CNHI News Service
— On Feb. 5, the madness known as college football recruiting will cease - for next year's freshmen anyway. The best players will be handed a National Letter of Intent, sign it, and in some cases end a courtship that has lasted for more than four years.
It’s a great moment for those with desired athletic skills. They are envied by major universities who offer free educations just for a pledge to play football on Saturdays. But signing day can also be terrible for those kids who aren't equipped to handle the adulation, let alone make one of the biggest decisions of their lives.
College football recruiting has been compared to dating. Some matches seem perfect and work out. Others get off to a good start until one partner gets a wandering eye.
Before National Signing Day, student athletes may commit to a university. Their declarations sound permanent, even though we have learned they don't carry the force of law or even the stamp of one’s integrity. Social media is inundated with stories of “flippers and switchers,” ones who commit to one school, then jump to another.
One website that follows college football, Saturday Down South, reports there have been 60 de-commitments among prospects involving Southeastern Conference teams this fall - with more to follow. It’s no different for other conferences in other parts of the country.
Tom Lemming, a nationwide recruiting analyst, said the practice of de-commiting has become epidemic. There's no single explanation as to why.
Can you blame the high school phenom who just can’t get enough all-expense-paid trips to college campuses? Or do you blame recruiters whose teams' success - and their own livelihoods - depend on getting the right players?The answer is both.
Highly touted players are easily swayed by coaches with winning personalities and strong sales pitches. Absent the guidance of a parent or high school coach, a young player can quickly succumb to the pressure to commit.
But just because a player gives that pledge - and sticks to it - there’s no guarantee of a scholarship on National Signing Day. Coaches have been known to withdraw offers if they've kept recruiting and landed a better player.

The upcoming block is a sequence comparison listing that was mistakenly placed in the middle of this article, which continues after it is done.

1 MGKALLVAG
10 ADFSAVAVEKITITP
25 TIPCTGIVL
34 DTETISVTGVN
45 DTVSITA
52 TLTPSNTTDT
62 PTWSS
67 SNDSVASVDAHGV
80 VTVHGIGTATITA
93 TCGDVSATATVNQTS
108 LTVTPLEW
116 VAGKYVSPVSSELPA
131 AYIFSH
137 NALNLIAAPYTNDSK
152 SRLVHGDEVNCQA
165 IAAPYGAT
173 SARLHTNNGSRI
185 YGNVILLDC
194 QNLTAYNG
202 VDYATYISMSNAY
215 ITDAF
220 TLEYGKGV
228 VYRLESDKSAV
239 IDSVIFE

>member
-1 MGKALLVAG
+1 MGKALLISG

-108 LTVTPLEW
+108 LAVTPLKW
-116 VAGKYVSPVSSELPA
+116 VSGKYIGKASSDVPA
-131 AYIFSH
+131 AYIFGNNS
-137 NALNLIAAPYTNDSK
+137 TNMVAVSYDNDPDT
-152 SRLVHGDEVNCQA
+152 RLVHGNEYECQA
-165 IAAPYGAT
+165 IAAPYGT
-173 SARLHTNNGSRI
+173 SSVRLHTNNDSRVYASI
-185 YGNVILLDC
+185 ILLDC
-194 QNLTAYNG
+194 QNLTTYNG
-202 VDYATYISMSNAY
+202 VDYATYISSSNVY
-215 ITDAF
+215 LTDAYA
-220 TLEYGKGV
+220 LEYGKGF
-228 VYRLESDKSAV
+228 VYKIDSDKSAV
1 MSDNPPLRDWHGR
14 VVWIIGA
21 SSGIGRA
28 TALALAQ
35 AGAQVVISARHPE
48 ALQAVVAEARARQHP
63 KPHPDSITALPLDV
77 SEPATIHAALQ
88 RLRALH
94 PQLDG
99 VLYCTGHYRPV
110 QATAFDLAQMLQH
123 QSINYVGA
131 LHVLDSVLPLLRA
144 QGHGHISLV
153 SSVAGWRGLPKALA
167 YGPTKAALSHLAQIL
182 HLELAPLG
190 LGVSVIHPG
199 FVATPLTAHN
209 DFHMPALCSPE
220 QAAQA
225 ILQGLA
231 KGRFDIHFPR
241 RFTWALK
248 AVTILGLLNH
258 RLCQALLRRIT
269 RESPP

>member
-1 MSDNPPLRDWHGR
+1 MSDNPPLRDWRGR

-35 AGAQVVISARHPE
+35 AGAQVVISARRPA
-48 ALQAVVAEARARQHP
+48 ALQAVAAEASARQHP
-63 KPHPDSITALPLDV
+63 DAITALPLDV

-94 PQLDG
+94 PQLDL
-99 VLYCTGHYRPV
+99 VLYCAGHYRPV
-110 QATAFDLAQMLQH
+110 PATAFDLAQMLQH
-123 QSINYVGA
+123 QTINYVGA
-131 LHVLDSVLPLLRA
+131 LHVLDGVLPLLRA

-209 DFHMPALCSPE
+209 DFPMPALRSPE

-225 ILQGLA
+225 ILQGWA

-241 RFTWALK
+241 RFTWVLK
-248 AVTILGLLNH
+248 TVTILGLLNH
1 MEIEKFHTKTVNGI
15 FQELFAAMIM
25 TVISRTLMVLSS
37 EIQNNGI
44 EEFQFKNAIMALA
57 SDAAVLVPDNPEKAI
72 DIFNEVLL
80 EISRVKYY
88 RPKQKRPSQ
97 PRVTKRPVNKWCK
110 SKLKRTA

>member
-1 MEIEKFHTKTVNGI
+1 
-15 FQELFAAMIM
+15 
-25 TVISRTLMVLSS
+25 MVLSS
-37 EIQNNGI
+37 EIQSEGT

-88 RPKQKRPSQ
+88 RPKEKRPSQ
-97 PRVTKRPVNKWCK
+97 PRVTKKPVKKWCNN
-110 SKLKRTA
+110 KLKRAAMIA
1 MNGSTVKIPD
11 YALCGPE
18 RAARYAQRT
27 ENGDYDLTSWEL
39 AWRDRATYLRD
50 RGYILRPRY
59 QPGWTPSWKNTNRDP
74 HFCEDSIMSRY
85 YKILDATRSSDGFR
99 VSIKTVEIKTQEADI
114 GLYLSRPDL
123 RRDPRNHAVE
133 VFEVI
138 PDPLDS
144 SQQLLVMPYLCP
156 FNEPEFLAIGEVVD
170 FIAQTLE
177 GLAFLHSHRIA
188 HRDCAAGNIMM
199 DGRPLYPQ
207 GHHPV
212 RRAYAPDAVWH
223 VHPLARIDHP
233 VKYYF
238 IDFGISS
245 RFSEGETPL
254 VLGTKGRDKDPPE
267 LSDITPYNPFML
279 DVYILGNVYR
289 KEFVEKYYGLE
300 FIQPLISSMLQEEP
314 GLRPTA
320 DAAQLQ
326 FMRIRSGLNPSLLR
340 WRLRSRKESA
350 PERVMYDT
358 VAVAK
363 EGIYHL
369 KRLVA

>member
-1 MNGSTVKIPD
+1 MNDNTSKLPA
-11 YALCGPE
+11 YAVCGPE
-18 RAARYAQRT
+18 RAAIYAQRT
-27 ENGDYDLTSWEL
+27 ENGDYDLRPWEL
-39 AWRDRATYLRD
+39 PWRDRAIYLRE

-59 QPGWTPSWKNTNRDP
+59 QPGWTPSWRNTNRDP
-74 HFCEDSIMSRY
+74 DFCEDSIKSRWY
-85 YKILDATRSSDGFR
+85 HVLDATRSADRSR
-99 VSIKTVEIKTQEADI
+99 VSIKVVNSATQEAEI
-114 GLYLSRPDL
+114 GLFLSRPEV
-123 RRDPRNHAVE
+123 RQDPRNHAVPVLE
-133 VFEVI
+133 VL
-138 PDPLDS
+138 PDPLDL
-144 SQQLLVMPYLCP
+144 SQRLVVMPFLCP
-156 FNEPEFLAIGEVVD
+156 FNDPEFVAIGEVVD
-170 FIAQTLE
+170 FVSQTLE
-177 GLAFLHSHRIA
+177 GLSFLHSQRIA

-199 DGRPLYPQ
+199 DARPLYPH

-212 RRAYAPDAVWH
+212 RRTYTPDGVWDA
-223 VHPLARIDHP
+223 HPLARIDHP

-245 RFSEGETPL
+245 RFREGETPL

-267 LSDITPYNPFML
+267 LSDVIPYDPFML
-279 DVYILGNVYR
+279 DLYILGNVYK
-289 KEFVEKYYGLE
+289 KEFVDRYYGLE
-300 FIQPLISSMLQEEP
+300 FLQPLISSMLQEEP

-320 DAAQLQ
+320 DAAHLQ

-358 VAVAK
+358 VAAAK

Other scenarios complicate the recruiting campaign, as well.
If a coach is fired or moves to another school, recruits will reassess their compatibility with the new coaching staff. When James Franklin stepped down as head coach at Vanderbilt, for example, the Commodores were hit with 10 de-commitments. Three came from players who switched to Penn State with Franklin.
Sometimes players commit to a school, but the offer is predicated upon a player meeting academic standards. Failing that, a player may end up at a junior college, where the recruiting process will be replayed in a couple of years.
Once in a while, a school intentionally signs more players than it has scholarships to give, perhaps believing not all will prove eligible. Or maybe a coach falsely expects some recruits to change their minds. Over-signing may leave some recruits to be brought in as “gray shirts,” meaning they’ll be placed on scholarship when one becomes available.
Recruiting is a big, expensive business. The pursuit of gifted athletes - once a closely guarded secret - is no longer. Internet sites focused on recruiting rank, study, compare and assess players as never before.
Some players may hold onto old ideas and honor their word. For others recruitment is a process where rules - except those imposed by the NCAA - are murky.
The chase for athletic talent, in the meantime, plays out in its own strange way, and future collegians are making their commitments – whatever that means.
Tom Lindley is a CNHI sports columnist. Reach him at email@example.com.